Monday, October 22, 2007

No Perfection, Just Human

Having completely left this blog for 2 months, it's almost more frightening to write a new entry than to continue to leave it deserted. But the Generals Exam has long been over and the mental self-confinement has too ended with the lifting of the burden of the exam, I guess this blog needs a new start as well.

It's been 3 weeks since I came back to Tokyo. While long ago I thought all the inevitable physical transitions have been complete, I did not realize that the mental transition is yet to begin. It's not my first time living in Japan, but dealing with still a new environment, new group of people and hence a whole new world of culture, habits, and ways of thinking, it's just like starting all over again.

The other day I first learned how to buy movie tickets at convenient store after tediously filling out 7 pieces of paper with the same information written 7 times over.

The other day I first realized that after 6 pm, Tokyo Mitsubishi UFJ Bank charges me a $1 handling fee even at its OWN ATM machines (whereas the postal savings ATM closes at 5 pm, at least for the one closest to my house).

Each month I have to wait in a line of 20 people at the bank, for 30 minutes, in order to pay for my rent. No credit card except, no online payment heard of, and I've never seen or used a check in this country.

Yesterday the Internet provider replied back to me for the 3rd time, asking me to describe in GREATER detail what kind of connection problems I am encountering - "for instance, my dear customer, is it just too slow of a connection? or does the page not open up? or does it not connect at all? ..." and bla bla, and bla bla, and bla bla. Is it too much to ask to simply use hotmail, MSN, blogger, or log into Japan's own JR online ticketing system if I'm paying for the Internet service?

This morning I realized that all my Japanese email sent out of Apple Mail becomes unreadable, garbage language. Interestingly, only to those whose email addresses end with "" or "" would my messages become garbage texts.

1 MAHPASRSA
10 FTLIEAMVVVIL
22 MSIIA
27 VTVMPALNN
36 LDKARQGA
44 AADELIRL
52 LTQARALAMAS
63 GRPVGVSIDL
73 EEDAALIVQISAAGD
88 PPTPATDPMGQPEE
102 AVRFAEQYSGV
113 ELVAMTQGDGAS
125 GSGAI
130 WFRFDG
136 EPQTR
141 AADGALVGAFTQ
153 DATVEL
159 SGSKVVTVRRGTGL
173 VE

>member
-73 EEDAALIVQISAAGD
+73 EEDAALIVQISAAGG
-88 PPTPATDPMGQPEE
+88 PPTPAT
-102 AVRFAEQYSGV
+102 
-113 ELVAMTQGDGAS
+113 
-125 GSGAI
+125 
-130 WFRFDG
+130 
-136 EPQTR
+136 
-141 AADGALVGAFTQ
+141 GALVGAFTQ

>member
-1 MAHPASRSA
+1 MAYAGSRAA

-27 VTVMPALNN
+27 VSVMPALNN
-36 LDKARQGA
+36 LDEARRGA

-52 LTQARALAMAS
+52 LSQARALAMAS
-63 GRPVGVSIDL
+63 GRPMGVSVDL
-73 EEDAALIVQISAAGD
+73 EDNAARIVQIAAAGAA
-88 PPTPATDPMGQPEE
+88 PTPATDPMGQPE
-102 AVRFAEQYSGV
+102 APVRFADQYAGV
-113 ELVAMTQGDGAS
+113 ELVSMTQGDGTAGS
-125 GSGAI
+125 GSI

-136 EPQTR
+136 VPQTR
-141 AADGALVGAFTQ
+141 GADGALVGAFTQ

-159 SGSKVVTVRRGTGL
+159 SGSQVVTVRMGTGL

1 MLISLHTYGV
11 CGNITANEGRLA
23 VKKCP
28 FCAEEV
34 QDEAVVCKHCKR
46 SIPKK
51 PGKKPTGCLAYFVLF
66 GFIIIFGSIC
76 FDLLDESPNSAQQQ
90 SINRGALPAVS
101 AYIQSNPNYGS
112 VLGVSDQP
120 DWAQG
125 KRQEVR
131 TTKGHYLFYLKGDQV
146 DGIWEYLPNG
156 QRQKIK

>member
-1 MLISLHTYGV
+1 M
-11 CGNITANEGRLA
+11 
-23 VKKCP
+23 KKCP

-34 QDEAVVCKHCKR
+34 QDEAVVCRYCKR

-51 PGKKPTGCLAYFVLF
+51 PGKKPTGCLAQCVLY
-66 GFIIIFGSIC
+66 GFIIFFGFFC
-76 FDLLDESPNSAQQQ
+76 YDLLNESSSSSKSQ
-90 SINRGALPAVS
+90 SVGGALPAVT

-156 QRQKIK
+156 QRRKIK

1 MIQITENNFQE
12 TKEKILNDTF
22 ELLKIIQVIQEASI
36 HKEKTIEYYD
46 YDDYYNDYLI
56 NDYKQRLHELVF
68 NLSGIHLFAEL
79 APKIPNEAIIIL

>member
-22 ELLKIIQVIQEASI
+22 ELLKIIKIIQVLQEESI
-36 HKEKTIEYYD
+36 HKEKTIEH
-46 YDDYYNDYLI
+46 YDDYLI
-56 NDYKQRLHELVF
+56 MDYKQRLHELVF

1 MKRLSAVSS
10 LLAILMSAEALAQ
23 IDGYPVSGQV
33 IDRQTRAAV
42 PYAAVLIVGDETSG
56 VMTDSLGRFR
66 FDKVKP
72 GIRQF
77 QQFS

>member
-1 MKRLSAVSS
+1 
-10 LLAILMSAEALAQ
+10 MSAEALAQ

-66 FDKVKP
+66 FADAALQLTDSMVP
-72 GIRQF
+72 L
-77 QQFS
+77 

However, given the very decently affordable national health insurance system ($88 a year!), the extremely convenient house-delivery system, the awesome Tsutaya DVD/CD rental shops, the 100-yen shops, the first-rate customer service/care (even if their polite attitude couldn't get me too far in resolving the Internet issues that I have), the unbeatable public transportation system in this country, and all the good food, cheap eats, bustling beer houses, and explosive number of cultural and arts and film events and activities offered in this city, I'm still managing to survive here in this country, if not thriving well on some of the days.

A friend once told me to compile a list of all the pros and cons for all of the countries that I've lived in.

"And then what should I do with the list?" I asked.

"Well, maybe one day if you become the president of a country, then you can take a look at the list and then gather the best experiences/wisdom/design from each place to make your own country a greater place, while avoiding the pitfalls of each system, of course."

"How about if I just gather all the global travelers in one room and propose making a democratic state of our own and live happily ever after together as citizens of that state, given all the experiences that we've seen and gained along the way?" I suggested otherwise.

A laughable dream that will never be realized, for sure, b/c even in that fantasy world there's bound to be issues and problems and faults and pitfalls. The more I travel and move, the more I come to realize that, as long as there are gatherings of people and the development of a system, there's gotta be blindspots and issues b/c human beings simply aren't perfect.

But maybe that's the beauty of the human world, thought from a different angle. And maybe that, ultimately, is the reason why I continue to travel, and move, and complain, and get frustrated, and - in the meantime - continue to be amazed, awed, surprised, if not mesmerized by some of the differences and especially different ways of thinking that I encounter along the way.

At least now I've found a way to send out this blogger entry (rather than sitting in my room sending another complaint letter to the Internet provider), and it's much easier than going to Shibuya Apple Store and attempting to steal their free, wireless connection.


Next stop - the bank, the convenient store, the district office, and the immigration office + 5 more forms to fill out.

梅ちゃん at 12:54:00 PM



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